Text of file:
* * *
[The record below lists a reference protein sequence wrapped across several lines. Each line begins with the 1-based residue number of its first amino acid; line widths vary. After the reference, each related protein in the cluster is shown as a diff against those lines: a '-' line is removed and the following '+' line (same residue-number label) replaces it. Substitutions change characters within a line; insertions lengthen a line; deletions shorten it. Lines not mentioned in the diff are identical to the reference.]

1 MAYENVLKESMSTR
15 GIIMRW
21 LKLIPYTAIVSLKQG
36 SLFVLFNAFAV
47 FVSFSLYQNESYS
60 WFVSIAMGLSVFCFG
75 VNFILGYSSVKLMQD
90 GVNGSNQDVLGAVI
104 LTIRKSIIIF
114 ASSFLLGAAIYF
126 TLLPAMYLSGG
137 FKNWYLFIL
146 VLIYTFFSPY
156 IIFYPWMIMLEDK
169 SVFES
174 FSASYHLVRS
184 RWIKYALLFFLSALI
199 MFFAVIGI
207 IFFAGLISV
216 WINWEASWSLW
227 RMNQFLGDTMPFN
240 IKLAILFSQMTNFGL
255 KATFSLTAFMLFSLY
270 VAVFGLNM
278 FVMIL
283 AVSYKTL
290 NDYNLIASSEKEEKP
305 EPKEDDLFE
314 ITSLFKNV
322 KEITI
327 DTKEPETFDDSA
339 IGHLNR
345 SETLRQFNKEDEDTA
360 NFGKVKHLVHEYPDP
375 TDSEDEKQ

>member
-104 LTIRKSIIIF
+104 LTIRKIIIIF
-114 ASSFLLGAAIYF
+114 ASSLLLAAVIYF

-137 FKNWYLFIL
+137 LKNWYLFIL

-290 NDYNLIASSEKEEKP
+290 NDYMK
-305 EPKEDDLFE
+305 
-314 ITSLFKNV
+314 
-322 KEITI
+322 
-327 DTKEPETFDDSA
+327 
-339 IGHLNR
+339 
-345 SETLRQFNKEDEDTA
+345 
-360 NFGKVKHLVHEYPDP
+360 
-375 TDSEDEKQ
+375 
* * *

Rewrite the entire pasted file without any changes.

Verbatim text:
[The record below lists a reference protein sequence wrapped across several lines. Each line begins with the 1-based residue number of its first amino acid; line widths vary. After the reference, each related protein in the cluster is shown as a diff against those lines: a '-' line is removed and the following '+' line (same residue-number label) replaces it. Substitutions change characters within a line; insertions lengthen a line; deletions shorten it. Lines not mentioned in the diff are identical to the reference.]

1 MAYENVLKESMSTR
15 GIIMRW
21 LKLIPYTAIVSLKQG
36 SLFVLFNAFAV
47 FVSFSLYQNESYS
60 WFVSIAMGLSVFCFG
75 VNFILGYSSVKLMQD
90 GVNGSNQDVLGAVI
104 LTIRKSIIIF
114 ASSFLLGAAIYF
126 TLLPAMYLSGG
137 FKNWYLFIL
146 VLIYTFFSPY
156 IIFYPWMIMLEDK
169 SVFES
174 FSASYHLVRS
184 RWIKYALLFFLSALI
199 MFFAVIGI
207 IFFAGLISV
216 WINWEASWSLW
227 RMNQFLGDTMPFN
240 IKLAILFSQMTNFGL
255 KATFSLTAFMLFSLY
270 VAVFGLNM
278 FVMIL
283 AVSYKTL
290 NDYNLIASSEKEEKP
305 EPKEDDLFE
314 ITSLFKNV
322 KEITI
327 DTKEPETFDDSA
339 IGHLNR
345 SETLRQFNKEDEDTA
360 NFGKVKHLVHEYPDP
375 TDSEDEKQ

>member
-104 LTIRKSIIIF
+104 LTIRKIIIIF
-114 ASSFLLGAAIYF
+114 ASSLLLAAVIYF

-137 FKNWYLFIL
+137 LKNWYLFIL

-290 NDYNLIASSEKEEKP
+290 NDYMK
-305 EPKEDDLFE
+305 
-314 ITSLFKNV
+314 
-322 KEITI
+322 
-327 DTKEPETFDDSA
+327 
-339 IGHLNR
+339 
-345 SETLRQFNKEDEDTA
+345 
-360 NFGKVKHLVHEYPDP
+360 
-375 TDSEDEKQ
+375 